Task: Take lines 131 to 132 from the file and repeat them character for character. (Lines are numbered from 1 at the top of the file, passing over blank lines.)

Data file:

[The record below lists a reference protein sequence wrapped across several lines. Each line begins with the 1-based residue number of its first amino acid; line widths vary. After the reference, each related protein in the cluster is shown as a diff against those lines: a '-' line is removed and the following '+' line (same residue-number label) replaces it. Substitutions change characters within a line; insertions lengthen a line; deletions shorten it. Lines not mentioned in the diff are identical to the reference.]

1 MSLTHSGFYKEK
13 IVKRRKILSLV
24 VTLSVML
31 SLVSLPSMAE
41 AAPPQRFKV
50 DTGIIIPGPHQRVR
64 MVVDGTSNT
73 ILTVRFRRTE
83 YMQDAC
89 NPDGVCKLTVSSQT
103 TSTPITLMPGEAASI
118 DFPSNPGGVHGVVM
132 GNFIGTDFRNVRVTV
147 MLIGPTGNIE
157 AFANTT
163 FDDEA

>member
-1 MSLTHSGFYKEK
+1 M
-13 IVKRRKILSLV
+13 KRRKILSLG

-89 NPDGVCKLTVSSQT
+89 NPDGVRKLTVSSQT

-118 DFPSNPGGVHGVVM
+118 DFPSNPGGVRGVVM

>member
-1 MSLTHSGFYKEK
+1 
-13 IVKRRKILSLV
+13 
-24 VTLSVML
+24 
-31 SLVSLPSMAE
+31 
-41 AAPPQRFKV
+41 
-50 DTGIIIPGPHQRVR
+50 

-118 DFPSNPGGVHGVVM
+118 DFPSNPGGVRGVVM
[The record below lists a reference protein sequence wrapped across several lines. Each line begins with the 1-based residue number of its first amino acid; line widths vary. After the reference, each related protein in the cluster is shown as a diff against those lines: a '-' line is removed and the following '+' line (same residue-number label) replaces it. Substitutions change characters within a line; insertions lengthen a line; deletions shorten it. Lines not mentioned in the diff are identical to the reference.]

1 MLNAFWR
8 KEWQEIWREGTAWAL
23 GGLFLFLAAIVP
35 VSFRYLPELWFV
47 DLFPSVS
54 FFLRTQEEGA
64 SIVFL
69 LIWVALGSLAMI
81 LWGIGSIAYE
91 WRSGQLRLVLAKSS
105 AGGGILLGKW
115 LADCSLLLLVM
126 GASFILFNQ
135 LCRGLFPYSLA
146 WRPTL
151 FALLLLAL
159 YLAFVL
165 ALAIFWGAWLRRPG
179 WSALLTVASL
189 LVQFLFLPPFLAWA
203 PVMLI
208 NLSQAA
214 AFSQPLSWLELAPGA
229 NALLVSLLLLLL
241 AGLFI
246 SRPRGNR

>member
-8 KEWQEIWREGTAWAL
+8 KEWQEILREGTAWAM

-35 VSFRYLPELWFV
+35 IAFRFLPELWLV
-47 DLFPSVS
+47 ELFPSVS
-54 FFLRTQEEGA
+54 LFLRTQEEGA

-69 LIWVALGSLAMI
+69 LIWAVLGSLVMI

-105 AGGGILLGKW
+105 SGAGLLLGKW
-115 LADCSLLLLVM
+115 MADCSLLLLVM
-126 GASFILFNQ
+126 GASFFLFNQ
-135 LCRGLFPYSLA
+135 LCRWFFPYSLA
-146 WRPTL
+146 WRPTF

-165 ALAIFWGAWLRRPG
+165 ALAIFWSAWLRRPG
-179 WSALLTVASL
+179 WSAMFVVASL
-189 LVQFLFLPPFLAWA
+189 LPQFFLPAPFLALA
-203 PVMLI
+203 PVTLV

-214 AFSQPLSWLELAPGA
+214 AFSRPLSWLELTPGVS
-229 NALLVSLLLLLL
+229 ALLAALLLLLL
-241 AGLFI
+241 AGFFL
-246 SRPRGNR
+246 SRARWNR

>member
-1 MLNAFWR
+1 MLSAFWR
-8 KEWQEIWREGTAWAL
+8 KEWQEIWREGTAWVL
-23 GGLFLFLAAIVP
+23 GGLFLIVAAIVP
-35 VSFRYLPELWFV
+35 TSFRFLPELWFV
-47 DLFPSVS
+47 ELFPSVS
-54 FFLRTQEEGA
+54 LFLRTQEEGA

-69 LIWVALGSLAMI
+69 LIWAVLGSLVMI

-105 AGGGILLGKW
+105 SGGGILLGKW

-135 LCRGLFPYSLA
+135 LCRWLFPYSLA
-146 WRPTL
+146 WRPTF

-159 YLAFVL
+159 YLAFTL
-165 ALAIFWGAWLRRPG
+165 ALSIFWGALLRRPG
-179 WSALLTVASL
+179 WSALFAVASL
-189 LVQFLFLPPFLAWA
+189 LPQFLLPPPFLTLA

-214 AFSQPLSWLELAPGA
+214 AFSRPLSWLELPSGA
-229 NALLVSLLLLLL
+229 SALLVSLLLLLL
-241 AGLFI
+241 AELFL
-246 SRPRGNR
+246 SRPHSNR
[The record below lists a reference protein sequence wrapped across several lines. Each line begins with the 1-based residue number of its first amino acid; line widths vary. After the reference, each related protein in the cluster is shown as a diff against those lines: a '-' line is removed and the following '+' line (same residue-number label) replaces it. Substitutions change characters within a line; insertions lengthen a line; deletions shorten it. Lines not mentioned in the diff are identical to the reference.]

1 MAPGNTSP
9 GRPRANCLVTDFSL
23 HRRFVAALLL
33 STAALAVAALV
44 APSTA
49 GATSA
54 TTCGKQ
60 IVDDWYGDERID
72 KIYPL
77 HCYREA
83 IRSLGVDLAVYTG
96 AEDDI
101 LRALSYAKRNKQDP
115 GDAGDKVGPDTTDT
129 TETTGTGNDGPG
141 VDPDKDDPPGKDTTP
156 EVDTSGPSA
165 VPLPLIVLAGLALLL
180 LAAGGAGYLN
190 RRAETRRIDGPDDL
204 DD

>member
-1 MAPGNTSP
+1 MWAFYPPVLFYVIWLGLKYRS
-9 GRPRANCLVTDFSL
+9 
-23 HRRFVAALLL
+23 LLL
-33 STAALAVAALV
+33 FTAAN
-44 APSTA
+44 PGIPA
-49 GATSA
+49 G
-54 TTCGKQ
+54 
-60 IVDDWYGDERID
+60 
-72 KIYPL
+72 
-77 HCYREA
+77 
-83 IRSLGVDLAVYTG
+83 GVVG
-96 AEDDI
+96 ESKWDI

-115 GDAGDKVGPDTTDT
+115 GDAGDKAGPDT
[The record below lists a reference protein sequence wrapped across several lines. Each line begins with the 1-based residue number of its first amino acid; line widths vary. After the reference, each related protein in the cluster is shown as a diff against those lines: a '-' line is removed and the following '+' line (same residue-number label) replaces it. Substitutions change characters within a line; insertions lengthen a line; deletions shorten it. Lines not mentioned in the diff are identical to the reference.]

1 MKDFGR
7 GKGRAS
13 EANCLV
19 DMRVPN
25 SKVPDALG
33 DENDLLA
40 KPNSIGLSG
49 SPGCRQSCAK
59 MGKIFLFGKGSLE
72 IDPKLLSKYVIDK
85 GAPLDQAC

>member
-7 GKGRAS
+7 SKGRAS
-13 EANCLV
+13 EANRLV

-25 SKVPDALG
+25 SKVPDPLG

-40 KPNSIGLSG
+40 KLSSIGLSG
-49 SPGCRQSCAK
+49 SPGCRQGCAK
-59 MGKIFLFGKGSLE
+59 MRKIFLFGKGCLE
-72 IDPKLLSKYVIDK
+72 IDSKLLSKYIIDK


-179 WSALLTVASL
+179 WSALFAVASL